This study investigated the effects of correlated
errors on the person x occasion design in which the
confounding effect of equal time intervals results in
correlated error terms in the linear model. Two specific
error correlation structures were examined: the
first-order stationary autoregressive (SARI), and the
first-order nonstationary autoregressive (NARI) with
increasing variance parameters. The effects of correlated
errors on the existing generalizability and dependability
coefficients were assessed by simulating
data with known variances (six different combinations
of person, occasion, and error variances), occasion
sizes, person sizes, correlation parameters, and increasing
variance parameters. Estimates derived from the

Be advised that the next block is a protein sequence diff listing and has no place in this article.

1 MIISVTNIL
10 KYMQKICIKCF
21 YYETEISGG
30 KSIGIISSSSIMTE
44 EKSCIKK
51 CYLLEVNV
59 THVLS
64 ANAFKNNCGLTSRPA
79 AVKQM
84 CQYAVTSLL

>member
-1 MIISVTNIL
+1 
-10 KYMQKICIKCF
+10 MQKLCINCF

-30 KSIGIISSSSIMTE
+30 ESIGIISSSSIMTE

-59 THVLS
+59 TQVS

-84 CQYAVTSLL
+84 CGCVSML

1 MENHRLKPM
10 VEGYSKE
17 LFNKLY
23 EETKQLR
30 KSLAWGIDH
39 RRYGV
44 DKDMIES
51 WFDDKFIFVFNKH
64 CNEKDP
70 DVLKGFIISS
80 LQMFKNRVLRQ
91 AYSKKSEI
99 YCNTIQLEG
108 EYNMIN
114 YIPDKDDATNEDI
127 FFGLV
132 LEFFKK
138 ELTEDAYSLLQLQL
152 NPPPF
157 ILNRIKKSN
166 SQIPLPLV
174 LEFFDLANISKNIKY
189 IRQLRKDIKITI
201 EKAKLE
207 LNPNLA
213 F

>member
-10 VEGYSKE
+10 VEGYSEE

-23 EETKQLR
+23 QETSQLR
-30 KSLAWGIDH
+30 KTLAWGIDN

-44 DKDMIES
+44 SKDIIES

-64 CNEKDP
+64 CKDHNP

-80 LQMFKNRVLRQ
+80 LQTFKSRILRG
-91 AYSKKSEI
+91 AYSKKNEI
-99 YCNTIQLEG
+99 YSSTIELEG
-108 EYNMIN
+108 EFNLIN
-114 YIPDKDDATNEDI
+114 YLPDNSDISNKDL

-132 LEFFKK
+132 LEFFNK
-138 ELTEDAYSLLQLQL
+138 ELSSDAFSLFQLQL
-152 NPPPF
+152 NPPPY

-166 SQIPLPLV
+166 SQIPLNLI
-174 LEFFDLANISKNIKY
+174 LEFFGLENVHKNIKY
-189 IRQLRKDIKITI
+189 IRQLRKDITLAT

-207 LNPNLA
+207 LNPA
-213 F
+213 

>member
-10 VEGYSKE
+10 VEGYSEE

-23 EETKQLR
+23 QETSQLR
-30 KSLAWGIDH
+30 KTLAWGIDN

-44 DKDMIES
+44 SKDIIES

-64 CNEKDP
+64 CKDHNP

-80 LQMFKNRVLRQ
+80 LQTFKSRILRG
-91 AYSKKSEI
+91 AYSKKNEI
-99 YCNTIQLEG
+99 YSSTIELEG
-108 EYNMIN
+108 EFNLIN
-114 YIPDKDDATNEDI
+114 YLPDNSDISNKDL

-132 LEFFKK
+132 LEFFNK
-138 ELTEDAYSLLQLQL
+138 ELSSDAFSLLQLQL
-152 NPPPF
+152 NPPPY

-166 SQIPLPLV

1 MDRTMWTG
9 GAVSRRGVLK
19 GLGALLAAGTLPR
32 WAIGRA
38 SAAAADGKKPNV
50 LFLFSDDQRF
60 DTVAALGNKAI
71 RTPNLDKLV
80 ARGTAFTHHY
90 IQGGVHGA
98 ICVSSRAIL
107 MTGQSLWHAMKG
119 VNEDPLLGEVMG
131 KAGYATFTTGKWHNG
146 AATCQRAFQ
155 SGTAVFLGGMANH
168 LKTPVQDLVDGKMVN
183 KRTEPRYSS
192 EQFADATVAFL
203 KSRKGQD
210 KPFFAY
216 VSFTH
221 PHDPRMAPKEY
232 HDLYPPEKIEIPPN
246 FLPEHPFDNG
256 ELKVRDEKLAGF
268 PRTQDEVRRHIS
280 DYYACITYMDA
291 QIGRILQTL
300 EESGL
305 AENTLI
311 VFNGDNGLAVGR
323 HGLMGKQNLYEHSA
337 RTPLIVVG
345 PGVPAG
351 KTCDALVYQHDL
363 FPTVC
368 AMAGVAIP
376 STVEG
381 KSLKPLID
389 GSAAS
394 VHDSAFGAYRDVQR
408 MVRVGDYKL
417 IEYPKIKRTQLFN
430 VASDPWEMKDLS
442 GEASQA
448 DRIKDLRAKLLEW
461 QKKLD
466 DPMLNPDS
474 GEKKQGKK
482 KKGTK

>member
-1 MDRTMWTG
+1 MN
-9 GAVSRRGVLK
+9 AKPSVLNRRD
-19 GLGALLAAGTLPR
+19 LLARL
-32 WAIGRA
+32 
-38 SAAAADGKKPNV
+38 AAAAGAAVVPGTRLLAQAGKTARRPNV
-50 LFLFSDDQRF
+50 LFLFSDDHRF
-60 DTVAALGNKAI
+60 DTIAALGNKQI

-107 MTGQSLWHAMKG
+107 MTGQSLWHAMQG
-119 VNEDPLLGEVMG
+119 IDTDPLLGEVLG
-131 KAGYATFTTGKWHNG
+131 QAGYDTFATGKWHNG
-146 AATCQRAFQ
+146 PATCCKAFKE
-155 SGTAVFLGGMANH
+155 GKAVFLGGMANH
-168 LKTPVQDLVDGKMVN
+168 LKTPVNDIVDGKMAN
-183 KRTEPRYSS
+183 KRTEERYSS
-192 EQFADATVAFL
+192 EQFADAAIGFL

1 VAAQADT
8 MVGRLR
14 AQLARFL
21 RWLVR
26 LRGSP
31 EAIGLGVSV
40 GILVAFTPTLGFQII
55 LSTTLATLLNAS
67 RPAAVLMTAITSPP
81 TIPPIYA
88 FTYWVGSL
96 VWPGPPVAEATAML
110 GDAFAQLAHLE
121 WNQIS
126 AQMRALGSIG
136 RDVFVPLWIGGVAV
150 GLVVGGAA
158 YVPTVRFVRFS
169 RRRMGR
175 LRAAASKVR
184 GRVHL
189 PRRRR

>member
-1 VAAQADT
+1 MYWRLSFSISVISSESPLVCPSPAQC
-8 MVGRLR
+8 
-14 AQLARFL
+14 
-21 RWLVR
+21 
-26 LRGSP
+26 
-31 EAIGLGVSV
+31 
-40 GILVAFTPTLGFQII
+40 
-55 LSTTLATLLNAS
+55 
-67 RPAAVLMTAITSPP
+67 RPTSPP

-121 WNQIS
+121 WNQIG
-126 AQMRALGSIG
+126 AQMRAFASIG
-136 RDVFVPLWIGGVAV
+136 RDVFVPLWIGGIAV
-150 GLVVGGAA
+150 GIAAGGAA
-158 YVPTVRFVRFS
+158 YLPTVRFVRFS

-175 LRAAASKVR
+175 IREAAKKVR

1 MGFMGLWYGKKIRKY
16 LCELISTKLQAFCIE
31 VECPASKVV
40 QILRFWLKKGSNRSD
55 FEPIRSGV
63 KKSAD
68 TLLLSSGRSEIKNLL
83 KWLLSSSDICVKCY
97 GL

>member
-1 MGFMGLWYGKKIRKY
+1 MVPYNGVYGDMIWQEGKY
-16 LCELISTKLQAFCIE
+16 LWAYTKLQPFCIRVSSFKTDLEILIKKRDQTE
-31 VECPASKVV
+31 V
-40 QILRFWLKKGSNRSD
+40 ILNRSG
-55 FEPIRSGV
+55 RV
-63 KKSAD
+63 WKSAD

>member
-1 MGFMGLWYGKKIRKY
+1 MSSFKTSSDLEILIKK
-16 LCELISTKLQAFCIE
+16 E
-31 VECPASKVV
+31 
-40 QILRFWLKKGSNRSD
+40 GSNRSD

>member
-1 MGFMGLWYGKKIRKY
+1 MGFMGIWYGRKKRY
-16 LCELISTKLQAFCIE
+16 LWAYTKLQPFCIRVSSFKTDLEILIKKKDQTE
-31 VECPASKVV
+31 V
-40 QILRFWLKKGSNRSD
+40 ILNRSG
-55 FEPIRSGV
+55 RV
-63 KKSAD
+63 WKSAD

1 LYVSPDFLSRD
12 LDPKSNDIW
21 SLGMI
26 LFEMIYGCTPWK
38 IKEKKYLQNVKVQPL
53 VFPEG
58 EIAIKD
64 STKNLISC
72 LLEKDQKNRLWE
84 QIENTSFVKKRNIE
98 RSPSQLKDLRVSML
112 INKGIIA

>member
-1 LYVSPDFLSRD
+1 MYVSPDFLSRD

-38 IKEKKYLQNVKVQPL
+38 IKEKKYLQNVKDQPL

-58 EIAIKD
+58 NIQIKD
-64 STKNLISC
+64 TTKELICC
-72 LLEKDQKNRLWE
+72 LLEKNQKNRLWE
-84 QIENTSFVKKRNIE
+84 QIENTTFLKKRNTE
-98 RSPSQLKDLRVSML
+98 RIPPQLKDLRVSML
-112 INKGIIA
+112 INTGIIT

simulated data were compared to their true values. The traditional estimates were acceptable when the error
terms were not correlated and the error variances were
equal. The coefficients were underestimated when the
errors were uncorrelated with increasing error variances.
However, when the errors were correlated with equal
vanances the traditional formulas overestimated both
coefficients. When the errors were correlated with
increasing variances, the traditional formulas both overestimated
and underestimated the coefficients. Finally,
increasing the number of occasions sampled resulted in
more improved generalizability coefficient estimates
than dependability coefficient estimates. Index terms:
changing error variances, computer simulation, correlated
errors, dependability coefficients, generalizability
Bost, James E. (1995). The effects of correlated errors on generalizability and dependability coefficients. Applied Psychological Measurement, 19, 191-203. doi:10.1177/014662169501900206
Bost, James E..
The effects of correlated errors on generalizability and dependability coefficients.
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